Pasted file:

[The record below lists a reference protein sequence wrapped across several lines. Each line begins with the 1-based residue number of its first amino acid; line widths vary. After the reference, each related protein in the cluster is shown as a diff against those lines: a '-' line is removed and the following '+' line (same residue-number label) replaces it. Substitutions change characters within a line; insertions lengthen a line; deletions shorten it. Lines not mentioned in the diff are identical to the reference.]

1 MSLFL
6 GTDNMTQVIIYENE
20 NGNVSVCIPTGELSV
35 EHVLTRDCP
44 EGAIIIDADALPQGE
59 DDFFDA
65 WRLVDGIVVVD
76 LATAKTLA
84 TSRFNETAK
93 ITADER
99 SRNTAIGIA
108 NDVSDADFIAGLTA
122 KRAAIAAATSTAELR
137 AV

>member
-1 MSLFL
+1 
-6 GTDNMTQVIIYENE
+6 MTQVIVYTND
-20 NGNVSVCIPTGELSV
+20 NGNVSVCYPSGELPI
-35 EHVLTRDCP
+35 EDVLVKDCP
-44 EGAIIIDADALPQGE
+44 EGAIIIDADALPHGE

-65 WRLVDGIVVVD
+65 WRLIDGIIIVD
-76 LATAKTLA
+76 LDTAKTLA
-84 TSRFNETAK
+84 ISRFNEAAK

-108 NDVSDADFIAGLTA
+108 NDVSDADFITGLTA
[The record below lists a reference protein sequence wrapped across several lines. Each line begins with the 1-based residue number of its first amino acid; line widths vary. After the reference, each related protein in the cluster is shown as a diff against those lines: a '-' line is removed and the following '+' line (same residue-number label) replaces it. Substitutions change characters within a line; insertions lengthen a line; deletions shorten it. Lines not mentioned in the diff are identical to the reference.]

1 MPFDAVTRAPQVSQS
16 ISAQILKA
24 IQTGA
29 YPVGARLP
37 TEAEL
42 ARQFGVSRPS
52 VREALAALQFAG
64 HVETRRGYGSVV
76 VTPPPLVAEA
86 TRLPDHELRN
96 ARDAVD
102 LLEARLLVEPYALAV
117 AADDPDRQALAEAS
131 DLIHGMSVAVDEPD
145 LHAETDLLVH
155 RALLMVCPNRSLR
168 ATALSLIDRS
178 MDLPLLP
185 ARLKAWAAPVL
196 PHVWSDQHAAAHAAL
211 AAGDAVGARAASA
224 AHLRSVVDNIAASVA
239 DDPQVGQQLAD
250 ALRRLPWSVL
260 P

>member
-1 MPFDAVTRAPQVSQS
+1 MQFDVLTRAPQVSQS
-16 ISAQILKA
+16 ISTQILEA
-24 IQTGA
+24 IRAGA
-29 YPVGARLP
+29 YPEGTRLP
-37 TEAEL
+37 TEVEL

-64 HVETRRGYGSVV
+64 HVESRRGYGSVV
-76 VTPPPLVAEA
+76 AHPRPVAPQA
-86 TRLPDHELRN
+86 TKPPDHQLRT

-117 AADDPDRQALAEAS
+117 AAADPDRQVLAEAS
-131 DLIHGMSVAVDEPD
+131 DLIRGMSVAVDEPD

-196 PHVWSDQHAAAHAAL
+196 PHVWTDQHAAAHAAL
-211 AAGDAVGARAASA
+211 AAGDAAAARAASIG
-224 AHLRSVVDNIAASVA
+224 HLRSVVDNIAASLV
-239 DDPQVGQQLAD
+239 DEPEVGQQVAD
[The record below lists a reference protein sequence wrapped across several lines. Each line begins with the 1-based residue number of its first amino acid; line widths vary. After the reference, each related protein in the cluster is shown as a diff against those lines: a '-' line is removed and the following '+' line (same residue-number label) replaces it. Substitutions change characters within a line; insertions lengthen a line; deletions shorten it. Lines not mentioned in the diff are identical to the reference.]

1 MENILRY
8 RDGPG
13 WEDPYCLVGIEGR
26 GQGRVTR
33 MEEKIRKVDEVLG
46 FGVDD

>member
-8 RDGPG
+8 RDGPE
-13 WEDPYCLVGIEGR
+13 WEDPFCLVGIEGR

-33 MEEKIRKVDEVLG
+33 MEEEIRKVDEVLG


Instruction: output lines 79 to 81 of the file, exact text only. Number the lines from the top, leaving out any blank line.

+117 AAADPDRQVLAEAS
-131 DLIHGMSVAVDEPD
+131 DLIRGMSVAVDEPD